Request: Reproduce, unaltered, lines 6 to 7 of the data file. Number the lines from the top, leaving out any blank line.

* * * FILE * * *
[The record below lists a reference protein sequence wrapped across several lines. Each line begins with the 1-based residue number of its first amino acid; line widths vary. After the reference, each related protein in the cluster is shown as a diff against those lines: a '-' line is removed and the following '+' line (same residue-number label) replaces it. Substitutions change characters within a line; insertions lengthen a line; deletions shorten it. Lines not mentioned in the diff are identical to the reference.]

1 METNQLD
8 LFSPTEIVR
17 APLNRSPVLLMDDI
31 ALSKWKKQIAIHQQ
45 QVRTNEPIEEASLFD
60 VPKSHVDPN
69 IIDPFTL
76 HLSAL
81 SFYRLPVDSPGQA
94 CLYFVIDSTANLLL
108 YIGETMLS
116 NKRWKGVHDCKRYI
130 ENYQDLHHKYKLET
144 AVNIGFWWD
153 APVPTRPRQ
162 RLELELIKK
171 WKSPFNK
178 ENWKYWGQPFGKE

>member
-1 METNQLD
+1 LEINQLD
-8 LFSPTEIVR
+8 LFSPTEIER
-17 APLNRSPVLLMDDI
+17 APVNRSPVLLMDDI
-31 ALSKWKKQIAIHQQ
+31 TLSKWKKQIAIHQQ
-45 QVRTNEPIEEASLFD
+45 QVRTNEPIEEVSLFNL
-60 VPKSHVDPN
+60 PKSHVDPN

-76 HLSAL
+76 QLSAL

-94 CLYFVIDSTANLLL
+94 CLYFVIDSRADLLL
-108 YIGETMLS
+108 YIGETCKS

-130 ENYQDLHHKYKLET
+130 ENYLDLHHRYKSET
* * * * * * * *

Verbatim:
45 QVRTNEPIEEASLFD
60 VPKSHVDPN